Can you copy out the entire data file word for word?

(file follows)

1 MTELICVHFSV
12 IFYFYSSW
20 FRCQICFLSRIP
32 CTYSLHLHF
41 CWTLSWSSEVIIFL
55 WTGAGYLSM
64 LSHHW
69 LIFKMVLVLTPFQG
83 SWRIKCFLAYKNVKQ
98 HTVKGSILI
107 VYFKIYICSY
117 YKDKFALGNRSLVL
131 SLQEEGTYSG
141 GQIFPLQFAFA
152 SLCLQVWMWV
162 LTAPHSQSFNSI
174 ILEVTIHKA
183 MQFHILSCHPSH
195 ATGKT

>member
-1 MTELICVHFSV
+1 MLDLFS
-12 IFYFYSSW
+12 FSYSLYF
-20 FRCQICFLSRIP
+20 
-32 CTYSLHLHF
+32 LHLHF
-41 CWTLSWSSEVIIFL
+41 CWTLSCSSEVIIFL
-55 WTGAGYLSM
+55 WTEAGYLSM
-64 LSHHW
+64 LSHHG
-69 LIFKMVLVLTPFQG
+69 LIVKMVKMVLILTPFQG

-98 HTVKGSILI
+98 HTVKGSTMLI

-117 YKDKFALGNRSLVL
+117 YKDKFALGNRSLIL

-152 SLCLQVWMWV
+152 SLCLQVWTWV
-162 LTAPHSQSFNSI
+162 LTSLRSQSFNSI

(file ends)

1 MTELICVHFSV
12 IFYFYSSW
20 FRCQICFLSRIP
32 CTYSLHLHF
41 CWTLSWSSEVIIFL
55 WTGAGYLSM
64 LSHHW
69 LIFKMVLVLTPFQG
83 SWRIKCFLAYKNVKQ
98 HTVKGSILI
107 VYFKIYICSY
117 YKDKFALGNRSLVL
131 SLQEEGTYSG
141 GQIFPLQFAFA
152 SLCLQVWMWV
162 LTAPHSQSFNSI
174 ILEVTIHKA
183 MQFHILSCHPSH
195 ATGKT

>member
-1 MTELICVHFSV
+1 MLDLFS
-12 IFYFYSSW
+12 FSYSLYF
-20 FRCQICFLSRIP
+20 
-32 CTYSLHLHF
+32 LHLHF
-41 CWTLSWSSEVIIFL
+41 CWTLSCSSEVIIFL
-55 WTGAGYLSM
+55 WTEAGYLSM
-64 LSHHW
+64 LSHHG
-69 LIFKMVLVLTPFQG
+69 LIVKMVKMVLILTPFQG

-98 HTVKGSILI
+98 HTVKGSTMLI

-117 YKDKFALGNRSLVL
+117 YKDKFALGNRSLIL

-152 SLCLQVWMWV
+152 SLCLQVWTWV
-162 LTAPHSQSFNSI
+162 LTSLRSQSFNSI